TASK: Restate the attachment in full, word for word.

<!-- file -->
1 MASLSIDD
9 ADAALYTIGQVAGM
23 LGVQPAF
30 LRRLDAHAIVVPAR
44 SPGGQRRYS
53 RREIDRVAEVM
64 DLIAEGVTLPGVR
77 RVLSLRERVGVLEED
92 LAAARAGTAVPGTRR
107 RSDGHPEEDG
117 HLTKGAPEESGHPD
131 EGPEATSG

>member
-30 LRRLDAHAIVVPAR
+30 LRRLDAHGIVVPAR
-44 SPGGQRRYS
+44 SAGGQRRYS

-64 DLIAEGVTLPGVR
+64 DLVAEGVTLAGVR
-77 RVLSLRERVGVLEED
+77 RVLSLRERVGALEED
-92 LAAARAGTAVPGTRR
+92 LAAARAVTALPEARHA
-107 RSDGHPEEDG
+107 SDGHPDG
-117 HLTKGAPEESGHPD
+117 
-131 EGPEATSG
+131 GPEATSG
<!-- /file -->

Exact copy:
1 MASLSIDD
9 ADAALYTIGQVAGM
23 LGVQPAF
30 LRRLDAHAIVVPAR
44 SPGGQRRYS
53 RREIDRVAEVM
64 DLIAEGVTLPGVR
77 RVLSLRERVGVLEED
92 LAAARAGTAVPGTRR
107 RSDGHPEEDG
117 HLTKGAPEESGHPD
131 EGPEATSG

>member
-30 LRRLDAHAIVVPAR
+30 LRRLDAHGIVVPAR
-44 SPGGQRRYS
+44 SAGGQRRYS

-64 DLIAEGVTLPGVR
+64 DLVAEGVTLAGVR
-77 RVLSLRERVGVLEED
+77 RVLSLRERVGALEED
-92 LAAARAGTAVPGTRR
+92 LAAARAVTALPEARHA
-107 RSDGHPEEDG
+107 SDGHPDG
-117 HLTKGAPEESGHPD
+117 
-131 EGPEATSG
+131 GPEATSG